As I now had all the elements done and treated, it was just adding them together that was left to do. First I sewed a brooch back to the felt and then adhered the wooden button on top of the ruffles on the other side. I used a sturdy craft glue for that.

While the glue was a bit wet still and I had a chance to manoeuver the center part, I then sewed the dangling bit in place. I felt that by sewing it in place instead of gluing, the feel of the piece would be more loose. I also felt it echoed the era better.

Many of the jewellery pieces I had seen while googling had an edge or frame of little rhinestones around the central piece. I was thinking of doing that with small beads or rhinestones in the end, as the last detail, but when trying that out, the piece started to look too heavy. Instead I then used these tiny rhinestones to decorate the blooms - kind of echoing those rhinestones around the edge. By the way, you know where these tiny ones are from? A diamond painting! Such a perfect size to finish these brooches off!

I chose to go with just white with the tiny rhinestones, not adding any more colors in and also to mimic the pearls that I saw in the jewellery of the era.

Maybe that pearly connection is also the reason why the brooch my daughter is wearing in the picture below is my personal favourite! It's the only one that has that tear shaped pearl hanging.

I really like how these brooches turned out! They have that airy, light feel but still have references to the period - at least I feel they do! I especially love the juxtaposition of the soft, delicate colors and the roughness, grunginess of the torn edges. I also love the personal connection by adding pieces of letters in the background. Kind of hiding in plain sight.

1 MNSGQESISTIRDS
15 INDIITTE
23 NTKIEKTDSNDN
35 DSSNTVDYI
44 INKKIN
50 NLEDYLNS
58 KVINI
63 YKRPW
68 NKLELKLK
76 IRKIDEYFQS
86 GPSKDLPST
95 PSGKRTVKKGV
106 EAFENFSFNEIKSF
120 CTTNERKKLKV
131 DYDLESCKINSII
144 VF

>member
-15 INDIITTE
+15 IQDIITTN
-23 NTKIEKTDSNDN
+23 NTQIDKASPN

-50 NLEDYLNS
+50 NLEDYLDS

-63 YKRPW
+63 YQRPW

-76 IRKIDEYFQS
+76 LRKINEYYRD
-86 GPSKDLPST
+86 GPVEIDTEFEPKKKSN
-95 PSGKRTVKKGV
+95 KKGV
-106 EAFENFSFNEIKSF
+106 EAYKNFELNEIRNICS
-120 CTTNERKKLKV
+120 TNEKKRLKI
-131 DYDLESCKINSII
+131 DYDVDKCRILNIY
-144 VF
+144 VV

If sewing isn't your thing, you could draw inspiration from these brooches and just do the center part! By changing the color scheme you could then make them more vibrant, muted or even monochrome, suiting your way of dressing. To tell you the truth, I'm not totally sure I'm going to wear these brooches, but I really wanted to make them just this way, to repeat the visual image I had in my head when thinking about the topic.

I kind of skimmed through the jewellery making part in the steps. If jump rings and eye pins don't mean anything to you, not to worry. If you want to add a dangly bit to your creation, you can always add a piece of ready jewellery. Maybe give a new life to a broken favorite? Or something you found in a jumble sale? Here the idea of the personal connection was in the collaged bits of letters, but what if the connection was the jewellery part instead!

Oh, and remember the pinking shears? I actually ended up trimming one of the brooches with them, as an homage to that yellow dress that still is so vivid in my imagination even though I studied it some twenty-odd years ago!

Thank you for stopping by today! I hope you find these pieces inspirational and managed to get through the wall of text telling the story of them and behind them.

Xoxo Riikka